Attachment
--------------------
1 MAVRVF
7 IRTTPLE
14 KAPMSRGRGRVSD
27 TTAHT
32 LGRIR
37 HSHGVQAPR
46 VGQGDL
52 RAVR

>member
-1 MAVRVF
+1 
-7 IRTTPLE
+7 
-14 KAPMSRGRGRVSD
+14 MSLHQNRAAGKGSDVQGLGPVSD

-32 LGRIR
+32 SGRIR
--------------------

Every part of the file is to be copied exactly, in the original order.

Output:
1 MAVRVF
7 IRTTPLE
14 KAPMSRGRGRVSD
27 TTAHT
32 LGRIR
37 HSHGVQAPR
46 VGQGDL
52 RAVR

>member
-1 MAVRVF
+1 
-7 IRTTPLE
+7 
-14 KAPMSRGRGRVSD
+14 MSLHQNRAAGKGSDVQGLGPVSD

-32 LGRIR
+32 SGRIR